TDP / Temperatures / Heat Efficiency; AMD vs INTEL; Sanitycheck and Sources


a lot of people are PC enthusiast, but do not really follow hardware.
So they have old opinions or the opinions of the rumor mill lets say.

So i was talking to a friend several weeks ago, and he said “i am not buying AMD, they run way too hot.”. I replied with, “Have you checked that recently? As far as i know here intel and amd are basically the same on that subject. Might even be that intel is the one running hot now”.
Long story short he wants to build a new PC and considers AMD, but asked me for source material for my statement.
My statement was just the general tendency i got from all the hardwareChannels’ videos i watched.

So now i’m asking you if my statement, that when it comes to heat efficiency amd and intel are basically the same, is correct?
And of course if you have sources for that, please post them here :slight_smile:

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TDP Is Essentially Meaningless

TDP isn’t a good way to measure heat generation or even a good indicator of power useage. It’s a marketing term that serves as a ballpark of what the CPU might draw under moderate loads at stock settings.

To demonstrate how wrong using this metric as a benchmark can be, parts like intel’s 10+ core parts have been measured pulling 650+ Amps during extreme overclocks.

The TIM affects Percieved Temperatures

AMD uses a soldered HS, and indium has much lower thermal resistance than whatever interface material intel is using at present. The thermal resistance between the die and the first conductive material will always be the bottleneck in any cooling solution (to explain this fully you have to go into thermal resistance, R values, and cross sectional area measurements, but suffice to say that bare die > soldered die > pasted die.)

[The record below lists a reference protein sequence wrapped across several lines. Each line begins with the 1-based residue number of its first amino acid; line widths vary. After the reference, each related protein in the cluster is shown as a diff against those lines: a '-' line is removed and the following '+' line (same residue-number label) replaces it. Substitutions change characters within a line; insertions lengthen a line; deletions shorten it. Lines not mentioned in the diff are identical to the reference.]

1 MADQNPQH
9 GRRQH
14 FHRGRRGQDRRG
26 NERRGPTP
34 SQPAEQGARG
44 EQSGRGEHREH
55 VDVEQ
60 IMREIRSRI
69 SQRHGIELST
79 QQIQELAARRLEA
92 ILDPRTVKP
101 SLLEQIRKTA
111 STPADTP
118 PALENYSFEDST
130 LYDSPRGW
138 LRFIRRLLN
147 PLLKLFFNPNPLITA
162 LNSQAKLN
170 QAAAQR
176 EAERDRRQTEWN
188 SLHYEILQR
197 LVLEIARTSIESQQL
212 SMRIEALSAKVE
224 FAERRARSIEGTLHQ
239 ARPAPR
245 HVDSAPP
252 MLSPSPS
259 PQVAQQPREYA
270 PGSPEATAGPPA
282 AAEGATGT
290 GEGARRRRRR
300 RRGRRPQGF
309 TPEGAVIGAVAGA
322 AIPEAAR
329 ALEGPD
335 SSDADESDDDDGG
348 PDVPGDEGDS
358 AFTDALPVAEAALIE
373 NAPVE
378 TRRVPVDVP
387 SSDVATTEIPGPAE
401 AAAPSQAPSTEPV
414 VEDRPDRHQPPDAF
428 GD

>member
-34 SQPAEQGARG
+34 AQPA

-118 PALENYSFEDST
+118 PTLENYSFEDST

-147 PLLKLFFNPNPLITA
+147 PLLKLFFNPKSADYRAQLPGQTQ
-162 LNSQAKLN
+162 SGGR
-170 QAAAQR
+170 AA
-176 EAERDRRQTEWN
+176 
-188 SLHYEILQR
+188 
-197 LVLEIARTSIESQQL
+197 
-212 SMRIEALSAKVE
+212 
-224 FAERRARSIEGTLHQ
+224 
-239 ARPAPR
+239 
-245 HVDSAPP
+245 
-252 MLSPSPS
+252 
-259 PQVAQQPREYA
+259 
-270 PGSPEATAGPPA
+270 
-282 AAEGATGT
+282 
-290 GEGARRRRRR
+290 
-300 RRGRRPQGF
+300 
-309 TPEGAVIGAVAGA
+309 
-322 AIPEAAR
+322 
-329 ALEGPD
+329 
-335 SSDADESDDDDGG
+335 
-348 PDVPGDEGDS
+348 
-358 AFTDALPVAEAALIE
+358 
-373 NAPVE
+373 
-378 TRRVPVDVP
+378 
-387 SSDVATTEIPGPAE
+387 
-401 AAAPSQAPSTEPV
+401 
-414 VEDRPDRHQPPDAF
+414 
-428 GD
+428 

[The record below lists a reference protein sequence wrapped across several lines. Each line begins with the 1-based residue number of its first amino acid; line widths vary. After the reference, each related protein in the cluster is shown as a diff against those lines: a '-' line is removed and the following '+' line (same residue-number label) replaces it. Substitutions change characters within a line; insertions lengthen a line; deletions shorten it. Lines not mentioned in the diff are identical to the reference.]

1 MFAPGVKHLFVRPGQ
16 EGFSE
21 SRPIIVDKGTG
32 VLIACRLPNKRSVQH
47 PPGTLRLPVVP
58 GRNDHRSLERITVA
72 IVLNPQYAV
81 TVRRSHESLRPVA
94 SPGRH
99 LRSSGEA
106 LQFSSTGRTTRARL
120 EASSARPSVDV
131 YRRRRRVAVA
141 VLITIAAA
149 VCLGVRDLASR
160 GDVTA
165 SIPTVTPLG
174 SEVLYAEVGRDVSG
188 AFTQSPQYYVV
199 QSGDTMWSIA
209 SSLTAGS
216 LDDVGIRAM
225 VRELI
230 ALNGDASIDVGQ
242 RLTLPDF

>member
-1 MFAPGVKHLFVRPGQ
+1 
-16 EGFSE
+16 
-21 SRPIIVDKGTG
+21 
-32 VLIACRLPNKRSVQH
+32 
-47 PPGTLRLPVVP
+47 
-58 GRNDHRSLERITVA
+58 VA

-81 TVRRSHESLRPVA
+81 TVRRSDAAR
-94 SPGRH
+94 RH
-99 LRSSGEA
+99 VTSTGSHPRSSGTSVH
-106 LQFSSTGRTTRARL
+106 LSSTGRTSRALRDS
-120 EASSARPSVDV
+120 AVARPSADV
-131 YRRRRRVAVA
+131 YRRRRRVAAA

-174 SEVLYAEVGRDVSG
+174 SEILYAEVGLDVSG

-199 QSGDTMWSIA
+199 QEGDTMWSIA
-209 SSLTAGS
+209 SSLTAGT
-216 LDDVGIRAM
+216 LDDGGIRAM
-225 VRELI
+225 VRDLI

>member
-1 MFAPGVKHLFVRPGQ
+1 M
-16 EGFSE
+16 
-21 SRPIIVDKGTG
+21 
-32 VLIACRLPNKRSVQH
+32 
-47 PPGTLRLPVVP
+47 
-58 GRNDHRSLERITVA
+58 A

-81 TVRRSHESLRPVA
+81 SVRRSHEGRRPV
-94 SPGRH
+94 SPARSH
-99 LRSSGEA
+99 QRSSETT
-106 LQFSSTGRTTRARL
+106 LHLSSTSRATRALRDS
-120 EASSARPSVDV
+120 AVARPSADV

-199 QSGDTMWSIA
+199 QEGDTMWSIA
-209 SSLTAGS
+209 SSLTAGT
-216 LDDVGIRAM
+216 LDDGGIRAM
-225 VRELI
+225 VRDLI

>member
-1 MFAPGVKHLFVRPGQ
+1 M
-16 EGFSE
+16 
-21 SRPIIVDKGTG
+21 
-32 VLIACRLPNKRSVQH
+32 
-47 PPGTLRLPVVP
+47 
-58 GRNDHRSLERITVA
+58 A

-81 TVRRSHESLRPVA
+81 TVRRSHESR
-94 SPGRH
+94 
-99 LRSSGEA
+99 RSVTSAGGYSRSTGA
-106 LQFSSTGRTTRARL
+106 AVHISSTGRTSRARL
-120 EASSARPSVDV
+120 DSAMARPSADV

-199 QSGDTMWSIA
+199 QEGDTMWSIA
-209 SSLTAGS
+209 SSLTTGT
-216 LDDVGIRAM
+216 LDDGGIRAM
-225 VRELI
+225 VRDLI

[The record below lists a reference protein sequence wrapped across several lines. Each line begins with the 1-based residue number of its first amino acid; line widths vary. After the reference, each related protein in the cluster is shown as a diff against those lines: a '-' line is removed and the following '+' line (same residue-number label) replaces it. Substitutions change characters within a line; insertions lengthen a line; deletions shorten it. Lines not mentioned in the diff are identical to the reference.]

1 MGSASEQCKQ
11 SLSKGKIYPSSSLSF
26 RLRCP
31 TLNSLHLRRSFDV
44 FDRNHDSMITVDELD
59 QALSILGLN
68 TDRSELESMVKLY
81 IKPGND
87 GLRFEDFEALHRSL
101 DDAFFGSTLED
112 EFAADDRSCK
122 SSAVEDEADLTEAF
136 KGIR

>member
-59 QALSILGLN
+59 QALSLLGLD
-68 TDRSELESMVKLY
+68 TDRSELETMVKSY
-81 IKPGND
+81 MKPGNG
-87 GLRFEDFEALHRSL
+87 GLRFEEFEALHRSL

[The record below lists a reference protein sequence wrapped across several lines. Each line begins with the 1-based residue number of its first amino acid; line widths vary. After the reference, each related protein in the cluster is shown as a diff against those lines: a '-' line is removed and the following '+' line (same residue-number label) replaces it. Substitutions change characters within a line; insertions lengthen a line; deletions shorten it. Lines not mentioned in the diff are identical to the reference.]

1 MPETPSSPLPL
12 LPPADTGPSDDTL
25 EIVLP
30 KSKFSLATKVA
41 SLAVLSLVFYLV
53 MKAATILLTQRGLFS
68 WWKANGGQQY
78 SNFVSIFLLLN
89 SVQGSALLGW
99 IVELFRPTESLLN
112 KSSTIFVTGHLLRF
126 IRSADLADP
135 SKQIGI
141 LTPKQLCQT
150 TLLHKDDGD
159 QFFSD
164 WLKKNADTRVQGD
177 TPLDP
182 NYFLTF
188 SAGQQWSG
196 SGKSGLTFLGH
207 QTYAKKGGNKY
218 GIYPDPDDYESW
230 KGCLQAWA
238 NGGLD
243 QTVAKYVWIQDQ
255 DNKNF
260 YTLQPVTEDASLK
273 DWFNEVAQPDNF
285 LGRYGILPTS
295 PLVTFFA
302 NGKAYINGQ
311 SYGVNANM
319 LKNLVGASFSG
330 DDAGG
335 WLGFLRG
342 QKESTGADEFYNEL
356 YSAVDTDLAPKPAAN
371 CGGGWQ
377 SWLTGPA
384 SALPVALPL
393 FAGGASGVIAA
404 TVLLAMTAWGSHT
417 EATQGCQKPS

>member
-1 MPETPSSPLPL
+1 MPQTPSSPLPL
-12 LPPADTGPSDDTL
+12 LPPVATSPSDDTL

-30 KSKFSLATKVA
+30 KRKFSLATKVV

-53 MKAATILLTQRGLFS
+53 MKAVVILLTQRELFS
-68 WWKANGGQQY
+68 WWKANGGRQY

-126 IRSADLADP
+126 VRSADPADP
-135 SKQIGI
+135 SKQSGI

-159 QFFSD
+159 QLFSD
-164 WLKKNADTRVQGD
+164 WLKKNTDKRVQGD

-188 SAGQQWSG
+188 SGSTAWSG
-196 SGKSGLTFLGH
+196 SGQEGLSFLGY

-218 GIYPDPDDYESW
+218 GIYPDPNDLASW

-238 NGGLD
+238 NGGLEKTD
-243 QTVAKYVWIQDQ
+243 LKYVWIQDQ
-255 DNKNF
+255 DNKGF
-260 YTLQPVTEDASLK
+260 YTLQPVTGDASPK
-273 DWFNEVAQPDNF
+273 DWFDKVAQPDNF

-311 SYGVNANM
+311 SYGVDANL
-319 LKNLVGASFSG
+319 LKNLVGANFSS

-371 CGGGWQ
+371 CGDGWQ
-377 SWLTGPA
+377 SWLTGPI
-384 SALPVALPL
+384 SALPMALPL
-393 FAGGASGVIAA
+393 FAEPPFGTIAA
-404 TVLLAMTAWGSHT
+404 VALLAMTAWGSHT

AMD Doesn’t Report Temps Accurately

Also note that AMD runs a 20 degree C offset on their X line of processors, to force fan control software to cool them more agressively. While this may give users higher boost frequencies, it also has the side-effect of falsely reporting temperatures to the user on software that isn’t accounting for it.

Current Gen AMD is Forced To Run Cooler

That said, AMD does lose stability at high clocks at a much lower temperature than intel parts. Intel can usually sustain moderate overclocks at up to 85 C before stability is completely lost, whereas some AMD parts can lose stability for the same % of frequency bump as low as 65-70 C. This means that current-gen AMD parts can’t actually afford to run hotter, because they a) scale back frequency more aggressively to compensate, and b) can’t maintain boost or OCs stable at even “moderate” intel OC temperatures.

Right now the chief factor in purchasing a new platform is more about your connectivity and needs for certain features.

Select a Product That Fits Your Needs

For example, let’s say your friend needs a workstation:
Buying a used HEDT intel chip or a xeon and putting it in an X99 board (older premium chipset that isn’t that hard to find at a discount or used nowadays) may be more attractive than ryzen + or coffee lake because you get much more connectivity for similar money (more pcie lanes, generally more generous features on the motherboard)